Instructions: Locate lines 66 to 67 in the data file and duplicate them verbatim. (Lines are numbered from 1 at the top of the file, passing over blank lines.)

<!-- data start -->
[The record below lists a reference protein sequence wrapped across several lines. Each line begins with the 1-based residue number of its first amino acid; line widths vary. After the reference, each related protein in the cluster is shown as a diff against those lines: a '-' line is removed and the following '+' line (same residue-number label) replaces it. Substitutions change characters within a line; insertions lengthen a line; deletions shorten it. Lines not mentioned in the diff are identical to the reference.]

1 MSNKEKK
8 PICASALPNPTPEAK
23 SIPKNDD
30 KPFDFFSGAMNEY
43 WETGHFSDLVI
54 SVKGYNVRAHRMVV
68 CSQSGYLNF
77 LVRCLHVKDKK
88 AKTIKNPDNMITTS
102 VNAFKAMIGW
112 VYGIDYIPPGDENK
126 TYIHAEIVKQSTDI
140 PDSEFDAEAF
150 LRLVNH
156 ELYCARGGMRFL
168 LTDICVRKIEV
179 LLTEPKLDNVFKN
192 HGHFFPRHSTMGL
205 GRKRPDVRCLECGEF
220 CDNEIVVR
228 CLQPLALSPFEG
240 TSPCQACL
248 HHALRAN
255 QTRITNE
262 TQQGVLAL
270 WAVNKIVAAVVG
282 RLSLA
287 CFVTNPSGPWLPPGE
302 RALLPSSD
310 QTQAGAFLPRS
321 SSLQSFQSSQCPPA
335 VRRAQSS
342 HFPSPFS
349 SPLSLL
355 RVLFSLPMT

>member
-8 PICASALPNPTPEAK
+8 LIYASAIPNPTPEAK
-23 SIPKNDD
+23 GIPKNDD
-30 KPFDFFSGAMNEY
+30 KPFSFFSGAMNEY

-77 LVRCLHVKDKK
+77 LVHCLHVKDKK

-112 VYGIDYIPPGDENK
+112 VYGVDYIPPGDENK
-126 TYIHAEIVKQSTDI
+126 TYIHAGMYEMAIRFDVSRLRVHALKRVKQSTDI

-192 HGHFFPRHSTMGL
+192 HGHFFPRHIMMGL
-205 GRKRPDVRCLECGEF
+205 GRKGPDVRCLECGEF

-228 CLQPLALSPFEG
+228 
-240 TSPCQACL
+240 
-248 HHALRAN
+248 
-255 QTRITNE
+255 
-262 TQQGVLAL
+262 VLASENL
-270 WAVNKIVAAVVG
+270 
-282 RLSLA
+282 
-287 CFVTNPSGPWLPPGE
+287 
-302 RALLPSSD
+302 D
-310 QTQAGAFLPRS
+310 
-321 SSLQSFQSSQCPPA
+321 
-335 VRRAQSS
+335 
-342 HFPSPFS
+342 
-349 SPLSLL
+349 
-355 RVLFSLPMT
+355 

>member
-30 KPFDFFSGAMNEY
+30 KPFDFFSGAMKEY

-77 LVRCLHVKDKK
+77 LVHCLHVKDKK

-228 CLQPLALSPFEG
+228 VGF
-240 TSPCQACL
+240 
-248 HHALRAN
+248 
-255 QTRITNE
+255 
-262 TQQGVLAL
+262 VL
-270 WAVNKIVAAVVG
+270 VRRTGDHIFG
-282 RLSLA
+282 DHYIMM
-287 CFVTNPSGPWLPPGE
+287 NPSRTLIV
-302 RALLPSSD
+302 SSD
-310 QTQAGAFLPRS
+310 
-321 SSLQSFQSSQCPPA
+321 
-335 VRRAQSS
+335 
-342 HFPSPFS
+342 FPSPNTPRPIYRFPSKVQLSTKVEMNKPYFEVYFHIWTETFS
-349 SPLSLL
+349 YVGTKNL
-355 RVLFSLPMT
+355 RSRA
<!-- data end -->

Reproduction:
-282 RLSLA
+282 